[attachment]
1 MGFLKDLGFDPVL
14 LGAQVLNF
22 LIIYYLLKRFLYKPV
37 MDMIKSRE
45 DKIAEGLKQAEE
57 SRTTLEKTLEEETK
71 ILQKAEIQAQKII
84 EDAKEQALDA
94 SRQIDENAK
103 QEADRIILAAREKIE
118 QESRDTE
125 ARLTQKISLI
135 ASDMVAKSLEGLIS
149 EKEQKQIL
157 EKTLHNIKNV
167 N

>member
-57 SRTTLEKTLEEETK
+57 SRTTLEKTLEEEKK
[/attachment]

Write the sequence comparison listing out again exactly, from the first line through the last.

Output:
1 MGFLKDLGFDPVL
14 LGAQVLNF
22 LIIYYLLKRFLYKPV
37 MDMIKSRE
45 DKIAEGLKQAEE
57 SRTTLEKTLEEETK
71 ILQKAEIQAQKII
84 EDAKEQALDA
94 SRQIDENAK
103 QEADRIILAAREKIE
118 QESRDTE
125 ARLTQKISLI
135 ASDMVAKSLEGLIS
149 EKEQKQIL
157 EKTLHNIKNV
167 N

>member
-57 SRTTLEKTLEEETK
+57 SRTTLEKTLEEEKK